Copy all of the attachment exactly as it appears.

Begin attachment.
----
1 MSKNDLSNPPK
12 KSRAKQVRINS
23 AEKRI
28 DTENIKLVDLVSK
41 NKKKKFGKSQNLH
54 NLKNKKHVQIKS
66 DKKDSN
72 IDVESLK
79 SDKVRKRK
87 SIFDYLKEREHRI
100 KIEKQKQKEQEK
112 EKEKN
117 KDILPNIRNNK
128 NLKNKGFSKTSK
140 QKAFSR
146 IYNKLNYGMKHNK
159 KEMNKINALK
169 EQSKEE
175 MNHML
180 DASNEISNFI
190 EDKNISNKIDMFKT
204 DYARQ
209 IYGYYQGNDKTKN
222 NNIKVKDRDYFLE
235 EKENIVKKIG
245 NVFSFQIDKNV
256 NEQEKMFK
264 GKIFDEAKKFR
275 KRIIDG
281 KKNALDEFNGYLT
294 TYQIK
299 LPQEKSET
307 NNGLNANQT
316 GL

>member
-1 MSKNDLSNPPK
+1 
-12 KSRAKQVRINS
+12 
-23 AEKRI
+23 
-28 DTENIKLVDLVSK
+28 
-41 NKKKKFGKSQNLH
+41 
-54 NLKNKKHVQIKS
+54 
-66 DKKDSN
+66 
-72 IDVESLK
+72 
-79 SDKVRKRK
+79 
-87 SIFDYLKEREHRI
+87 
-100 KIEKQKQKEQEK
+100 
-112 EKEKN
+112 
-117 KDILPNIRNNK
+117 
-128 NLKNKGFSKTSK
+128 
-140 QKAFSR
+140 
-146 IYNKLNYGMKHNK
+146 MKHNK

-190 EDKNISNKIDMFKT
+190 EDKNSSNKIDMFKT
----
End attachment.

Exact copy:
1 MSKNDLSNPPK
12 KSRAKQVRINS
23 AEKRI
28 DTENIKLVDLVSK
41 NKKKKFGKSQNLH
54 NLKNKKHVQIKS
66 DKKDSN
72 IDVESLK
79 SDKVRKRK
87 SIFDYLKEREHRI
100 KIEKQKQKEQEK
112 EKEKN
117 KDILPNIRNNK
128 NLKNKGFSKTSK
140 QKAFSR
146 IYNKLNYGMKHNK
159 KEMNKINALK
169 EQSKEE
175 MNHML
180 DASNEISNFI
190 EDKNISNKIDMFKT
204 DYARQ
209 IYGYYQGNDKTKN
222 NNIKVKDRDYFLE
235 EKENIVKKIG
245 NVFSFQIDKNV
256 NEQEKMFK
264 GKIFDEAKKFR
275 KRIIDG
281 KKNALDEFNGYLT
294 TYQIK
299 LPQEKSET
307 NNGLNANQT
316 GL

>member
-1 MSKNDLSNPPK
+1 
-12 KSRAKQVRINS
+12 
-23 AEKRI
+23 
-28 DTENIKLVDLVSK
+28 
-41 NKKKKFGKSQNLH
+41 
-54 NLKNKKHVQIKS
+54 
-66 DKKDSN
+66 
-72 IDVESLK
+72 
-79 SDKVRKRK
+79 
-87 SIFDYLKEREHRI
+87 
-100 KIEKQKQKEQEK
+100 
-112 EKEKN
+112 
-117 KDILPNIRNNK
+117 
-128 NLKNKGFSKTSK
+128 
-140 QKAFSR
+140 
-146 IYNKLNYGMKHNK
+146 MKHNK

-190 EDKNISNKIDMFKT
+190 EDKNSSNKIDMFKT